What happens, if as proposed by this present government, if the Seanad is abolished, does that mean all of the power of investigation is handed to the ruling party of the land?

Does this mean that someone who is critical of, and perhaps damaging to,  the Government, and speaks out via social media such as twitter, facebook, Blogs etc… can be investigated in the ‘public interest’?


There are more questions here, than answers, and it surely is in the ‘public interest’ to have this issue debated far more than it has been to date.


Alas, however you decide to vote, I hope you have made your inquiries into this amendment, in the ‘public interest’!



On Thursday October the 27th of this year 2011, the Irish people are invited to go to the polling booth yet again. Aside from a by election, the majority of the nation will be asked to cast their voice for a new president, and to approve/reject two proposed constitutional amendments.

So let’s take a look at one of the proposed constitutional changes. Article 35.5 …judges pay.

As the majority of the electorate will be informed by the information booklet dropped through their letter boxes, I have decided to use this as my basis of discussion. The leaflet can be found online via

On page 4 of the leaflet, a sub section of the proposed change to Article 35.5 reads as follows:

3° Where, before or after the enactment of this section, reductions have been or are made by law to the remuneration of persons belonging to classes of persons whose remuneration is paid out of public money and such law states that those reductions are in the public interest, provision may also be made by law to make proportionate reductions to the remuneration of judges.

Now, a question arises for this voice here.

Does this proposed amendment, through its wording, actually set a precedent for the ability of the Constitution to act retrospectively? Has it been done before? Can it be done in the future?

I am no legal expert, but I presume most laws are introduced as a way of recognising a failing from the past, and adjusted, for better practice into the future, not as this amendment is stating…..‘as this has happened, we can do now this’.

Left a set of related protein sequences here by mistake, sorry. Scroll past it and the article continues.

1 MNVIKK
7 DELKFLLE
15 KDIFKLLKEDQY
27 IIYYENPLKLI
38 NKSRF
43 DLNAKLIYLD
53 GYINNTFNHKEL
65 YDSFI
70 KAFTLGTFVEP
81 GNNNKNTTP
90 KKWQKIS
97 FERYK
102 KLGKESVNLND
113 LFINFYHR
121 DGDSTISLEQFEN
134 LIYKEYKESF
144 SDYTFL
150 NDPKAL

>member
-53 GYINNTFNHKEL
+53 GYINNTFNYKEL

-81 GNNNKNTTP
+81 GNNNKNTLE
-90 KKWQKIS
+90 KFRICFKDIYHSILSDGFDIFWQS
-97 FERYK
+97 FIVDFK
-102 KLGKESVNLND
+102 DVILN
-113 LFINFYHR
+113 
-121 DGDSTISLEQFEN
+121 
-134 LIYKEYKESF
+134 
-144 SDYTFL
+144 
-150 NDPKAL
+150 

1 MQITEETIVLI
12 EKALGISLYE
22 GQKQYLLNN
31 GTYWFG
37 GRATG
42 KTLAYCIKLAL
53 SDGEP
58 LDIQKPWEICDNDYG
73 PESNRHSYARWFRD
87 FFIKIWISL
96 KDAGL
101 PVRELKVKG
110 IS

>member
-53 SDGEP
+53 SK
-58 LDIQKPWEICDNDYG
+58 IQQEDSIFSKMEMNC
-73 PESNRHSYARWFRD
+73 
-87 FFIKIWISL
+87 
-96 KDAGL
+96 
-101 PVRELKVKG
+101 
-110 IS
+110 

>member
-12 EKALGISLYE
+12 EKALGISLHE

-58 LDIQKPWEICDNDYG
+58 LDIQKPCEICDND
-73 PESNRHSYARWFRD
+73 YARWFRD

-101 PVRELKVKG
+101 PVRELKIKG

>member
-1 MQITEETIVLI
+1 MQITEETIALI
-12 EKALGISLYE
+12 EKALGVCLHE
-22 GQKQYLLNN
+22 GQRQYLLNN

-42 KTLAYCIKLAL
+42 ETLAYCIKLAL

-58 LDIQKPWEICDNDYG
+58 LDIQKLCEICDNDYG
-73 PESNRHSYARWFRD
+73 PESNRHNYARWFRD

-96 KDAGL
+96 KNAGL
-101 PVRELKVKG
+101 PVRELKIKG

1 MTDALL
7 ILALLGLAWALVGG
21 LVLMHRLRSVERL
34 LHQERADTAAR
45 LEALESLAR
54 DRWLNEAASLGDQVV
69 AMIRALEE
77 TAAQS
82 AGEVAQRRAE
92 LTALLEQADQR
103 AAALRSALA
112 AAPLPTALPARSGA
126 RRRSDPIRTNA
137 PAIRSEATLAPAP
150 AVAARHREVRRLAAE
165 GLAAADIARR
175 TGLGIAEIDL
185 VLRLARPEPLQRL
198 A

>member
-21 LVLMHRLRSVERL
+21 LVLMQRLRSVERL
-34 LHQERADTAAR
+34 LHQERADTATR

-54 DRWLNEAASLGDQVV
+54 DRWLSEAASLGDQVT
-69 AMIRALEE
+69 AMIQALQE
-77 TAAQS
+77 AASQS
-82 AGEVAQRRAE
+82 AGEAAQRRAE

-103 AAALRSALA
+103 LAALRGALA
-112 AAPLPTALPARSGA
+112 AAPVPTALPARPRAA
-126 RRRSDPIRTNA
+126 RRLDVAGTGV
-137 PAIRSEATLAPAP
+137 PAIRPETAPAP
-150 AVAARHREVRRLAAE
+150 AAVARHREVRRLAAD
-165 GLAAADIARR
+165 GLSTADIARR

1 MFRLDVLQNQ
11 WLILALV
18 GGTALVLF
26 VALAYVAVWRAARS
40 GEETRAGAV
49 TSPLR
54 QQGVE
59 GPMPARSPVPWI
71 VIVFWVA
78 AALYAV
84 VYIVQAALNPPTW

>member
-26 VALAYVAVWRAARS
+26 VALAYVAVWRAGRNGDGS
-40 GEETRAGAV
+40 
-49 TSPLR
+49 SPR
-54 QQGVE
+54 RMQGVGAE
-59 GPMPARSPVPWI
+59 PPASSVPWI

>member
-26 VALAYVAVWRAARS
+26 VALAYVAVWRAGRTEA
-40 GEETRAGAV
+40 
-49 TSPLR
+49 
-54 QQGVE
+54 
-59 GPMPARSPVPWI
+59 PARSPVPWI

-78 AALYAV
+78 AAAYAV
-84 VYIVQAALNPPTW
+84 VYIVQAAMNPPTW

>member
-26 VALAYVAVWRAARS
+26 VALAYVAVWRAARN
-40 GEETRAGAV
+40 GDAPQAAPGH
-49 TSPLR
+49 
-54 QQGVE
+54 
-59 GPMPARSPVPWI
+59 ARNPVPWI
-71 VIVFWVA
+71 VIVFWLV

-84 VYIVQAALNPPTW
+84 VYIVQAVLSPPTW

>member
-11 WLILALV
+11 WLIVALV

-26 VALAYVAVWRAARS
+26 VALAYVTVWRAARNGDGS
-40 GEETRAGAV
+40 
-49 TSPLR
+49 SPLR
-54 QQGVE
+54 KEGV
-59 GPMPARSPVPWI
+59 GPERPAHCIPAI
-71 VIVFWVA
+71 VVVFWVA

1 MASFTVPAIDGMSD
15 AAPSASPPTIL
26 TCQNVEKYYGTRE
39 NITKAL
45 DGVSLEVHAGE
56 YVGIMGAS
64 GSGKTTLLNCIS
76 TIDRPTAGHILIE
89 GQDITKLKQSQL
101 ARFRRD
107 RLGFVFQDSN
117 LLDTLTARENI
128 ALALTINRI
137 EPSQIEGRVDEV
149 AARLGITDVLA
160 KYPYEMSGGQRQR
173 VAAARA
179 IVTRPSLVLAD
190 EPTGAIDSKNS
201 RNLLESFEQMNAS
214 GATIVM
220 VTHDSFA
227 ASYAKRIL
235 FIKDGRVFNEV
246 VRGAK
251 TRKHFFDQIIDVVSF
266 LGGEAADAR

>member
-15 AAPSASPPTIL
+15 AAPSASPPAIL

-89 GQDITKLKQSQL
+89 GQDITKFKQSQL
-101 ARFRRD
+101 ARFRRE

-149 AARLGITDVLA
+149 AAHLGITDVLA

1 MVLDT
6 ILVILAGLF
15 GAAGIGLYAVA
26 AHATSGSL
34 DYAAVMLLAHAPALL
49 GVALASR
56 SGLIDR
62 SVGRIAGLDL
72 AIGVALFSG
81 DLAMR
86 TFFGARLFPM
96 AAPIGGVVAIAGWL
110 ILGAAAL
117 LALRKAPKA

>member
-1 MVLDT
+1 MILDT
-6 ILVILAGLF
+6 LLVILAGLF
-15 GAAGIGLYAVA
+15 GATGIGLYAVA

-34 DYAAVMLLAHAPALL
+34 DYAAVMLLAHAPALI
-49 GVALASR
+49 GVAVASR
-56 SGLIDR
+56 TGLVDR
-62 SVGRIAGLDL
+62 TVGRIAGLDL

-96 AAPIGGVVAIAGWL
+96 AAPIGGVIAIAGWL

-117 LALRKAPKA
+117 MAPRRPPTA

Is this the actual intent of this proposed amendment, to place the thin end of the wedge of retrospective law making into the constitution?

It is true, that the constitution states that judges pay cannot be reduced, whilst they are in office, and that they cannot be removed from office, except for certain criteria, so, would it not be better to have a referendum that allows for a ‘Judicial Term of Office’, where Judges will sit for an agreed term and salary, which can be renegotiated upon completion of tenure?

For example, a five year Term of Office at say 100k per annum, once that five year term has expired, a new contract is negotiated, it may be 150k per annum, or 75k per annum, etc, whatever the economic times will allow. And it is the economic times we are in which has supposedly initiated this referendum.

The concept that the Judiciary must be seen to be independent and separated from the government is a virtue well worth upholding, however, the Judiciary are also supposed to be servants of the people, not above, or exempt from the same laws that they uphold for us. Or have I misjudged that…..?

It would be far more constructive, if the Judiciary were brought into line with the majority of the Population, that is, that their positions are contracted with finite terms of salaries and tenure, the same as the very people they serve. Such a concept will not interfere with their ability to perform their duties independently, and if it is suggested that it will, then I suspect they are not independent at all.

Alas, no such proposal is being placed before the people. No, we are being asked to allow the government to reduce Judges pay because, Teachers, Gards, Nurses, and the many other civil servants have had their pay reduced. And it is being based upon, in part, retrospective happenings. And we save how much?

I could be wrong here as regards to the introduction of retrospection, I could be wrong in wanting a ‘Term of Office’ for the judiciary, I could be wrong on believing that as the judiciary serves the people, that they are therefore not exempt, or above the same law of the people, I could be wrong in thinking there is another agenda lying behind this proposed amendment,

Let’s face it, I could be wrong,


“You Be The Judge”